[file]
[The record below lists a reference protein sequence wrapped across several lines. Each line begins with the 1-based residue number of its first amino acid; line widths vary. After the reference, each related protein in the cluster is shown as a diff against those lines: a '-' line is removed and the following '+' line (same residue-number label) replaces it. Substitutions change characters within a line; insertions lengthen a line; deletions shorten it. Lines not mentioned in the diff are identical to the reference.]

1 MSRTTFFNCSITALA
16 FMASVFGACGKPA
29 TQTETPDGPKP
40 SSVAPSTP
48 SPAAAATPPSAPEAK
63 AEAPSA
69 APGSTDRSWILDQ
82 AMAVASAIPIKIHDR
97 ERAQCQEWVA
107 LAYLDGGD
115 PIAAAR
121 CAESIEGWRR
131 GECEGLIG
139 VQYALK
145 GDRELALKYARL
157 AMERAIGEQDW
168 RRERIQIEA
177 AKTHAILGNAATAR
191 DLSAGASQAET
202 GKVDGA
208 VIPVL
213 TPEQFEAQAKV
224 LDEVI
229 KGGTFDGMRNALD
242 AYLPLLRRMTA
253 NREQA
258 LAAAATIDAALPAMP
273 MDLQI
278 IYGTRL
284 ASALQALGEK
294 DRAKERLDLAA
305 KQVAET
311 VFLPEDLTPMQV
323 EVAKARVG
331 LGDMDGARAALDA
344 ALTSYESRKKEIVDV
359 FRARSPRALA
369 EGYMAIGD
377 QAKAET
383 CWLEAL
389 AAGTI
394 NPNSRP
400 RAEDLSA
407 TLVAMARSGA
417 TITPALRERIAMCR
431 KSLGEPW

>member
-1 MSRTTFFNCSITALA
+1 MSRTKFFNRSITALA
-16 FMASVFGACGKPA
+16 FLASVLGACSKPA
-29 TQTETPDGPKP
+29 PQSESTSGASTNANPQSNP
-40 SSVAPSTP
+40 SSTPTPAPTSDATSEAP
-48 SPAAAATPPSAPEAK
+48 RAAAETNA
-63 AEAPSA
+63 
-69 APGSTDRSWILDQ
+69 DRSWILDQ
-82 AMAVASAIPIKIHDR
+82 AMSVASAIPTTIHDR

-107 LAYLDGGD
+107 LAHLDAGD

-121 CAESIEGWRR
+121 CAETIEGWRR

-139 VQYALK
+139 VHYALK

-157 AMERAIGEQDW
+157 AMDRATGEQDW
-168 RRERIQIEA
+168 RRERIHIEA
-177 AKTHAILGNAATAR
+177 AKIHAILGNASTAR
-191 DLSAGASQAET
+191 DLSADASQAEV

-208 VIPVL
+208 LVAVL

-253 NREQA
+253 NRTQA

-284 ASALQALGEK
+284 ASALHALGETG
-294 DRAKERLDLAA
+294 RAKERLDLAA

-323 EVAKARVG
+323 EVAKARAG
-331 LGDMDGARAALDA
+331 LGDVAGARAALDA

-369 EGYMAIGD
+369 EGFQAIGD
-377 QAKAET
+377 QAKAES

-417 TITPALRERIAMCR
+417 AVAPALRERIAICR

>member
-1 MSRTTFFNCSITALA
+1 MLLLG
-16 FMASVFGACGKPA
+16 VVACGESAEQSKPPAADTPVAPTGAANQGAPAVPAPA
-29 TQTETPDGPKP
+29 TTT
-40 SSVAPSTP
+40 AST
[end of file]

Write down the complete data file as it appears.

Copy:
[The record below lists a reference protein sequence wrapped across several lines. Each line begins with the 1-based residue number of its first amino acid; line widths vary. After the reference, each related protein in the cluster is shown as a diff against those lines: a '-' line is removed and the following '+' line (same residue-number label) replaces it. Substitutions change characters within a line; insertions lengthen a line; deletions shorten it. Lines not mentioned in the diff are identical to the reference.]

1 MSRTTFFNCSITALA
16 FMASVFGACGKPA
29 TQTETPDGPKP
40 SSVAPSTP
48 SPAAAATPPSAPEAK
63 AEAPSA
69 APGSTDRSWILDQ
82 AMAVASAIPIKIHDR
97 ERAQCQEWVA
107 LAYLDGGD
115 PIAAAR
121 CAESIEGWRR
131 GECEGLIG
139 VQYALK
145 GDRELALKYARL
157 AMERAIGEQDW
168 RRERIQIEA
177 AKTHAILGNAATAR
191 DLSAGASQAET
202 GKVDGA
208 VIPVL
213 TPEQFEAQAKV
224 LDEVI
229 KGGTFDGMRNALD
242 AYLPLLRRMTA
253 NREQA
258 LAAAATIDAALPAMP
273 MDLQI
278 IYGTRL
284 ASALQALGEK
294 DRAKERLDLAA
305 KQVAET
311 VFLPEDLTPMQV
323 EVAKARVG
331 LGDMDGARAALDA
344 ALTSYESRKKEIVDV
359 FRARSPRALA
369 EGYMAIGD
377 QAKAET
383 CWLEAL
389 AAGTI
394 NPNSRP
400 RAEDLSA
407 TLVAMARSGA
417 TITPALRERIAMCR
431 KSLGEPW

>member
-1 MSRTTFFNCSITALA
+1 MSRTKFFNRSITALA
-16 FMASVFGACGKPA
+16 FLASVLGACSKPA
-29 TQTETPDGPKP
+29 PQSESTSGASTNANPQSNP
-40 SSVAPSTP
+40 SSTPTPAPTSDATSEAP
-48 SPAAAATPPSAPEAK
+48 RAAAETNA
-63 AEAPSA
+63 
-69 APGSTDRSWILDQ
+69 DRSWILDQ
-82 AMAVASAIPIKIHDR
+82 AMSVASAIPTTIHDR

-107 LAYLDGGD
+107 LAHLDAGD

-121 CAESIEGWRR
+121 CAETIEGWRR

-139 VQYALK
+139 VHYALK

-157 AMERAIGEQDW
+157 AMDRATGEQDW
-168 RRERIQIEA
+168 RRERIHIEA
-177 AKTHAILGNAATAR
+177 AKIHAILGNASTAR
-191 DLSAGASQAET
+191 DLSADASQAEV

-208 VIPVL
+208 LVAVL

-253 NREQA
+253 NRTQA

-284 ASALQALGEK
+284 ASALHALGETG
-294 DRAKERLDLAA
+294 RAKERLDLAA

-323 EVAKARVG
+323 EVAKARAG
-331 LGDMDGARAALDA
+331 LGDVAGARAALDA

-369 EGYMAIGD
+369 EGFQAIGD
-377 QAKAET
+377 QAKAES

-417 TITPALRERIAMCR
+417 AVAPALRERIAICR

>member
-1 MSRTTFFNCSITALA
+1 MLLLG
-16 FMASVFGACGKPA
+16 VVACGESAEQSKPPAADTPVAPTGAANQGAPAVPAPA
-29 TQTETPDGPKP
+29 TTT
-40 SSVAPSTP
+40 AST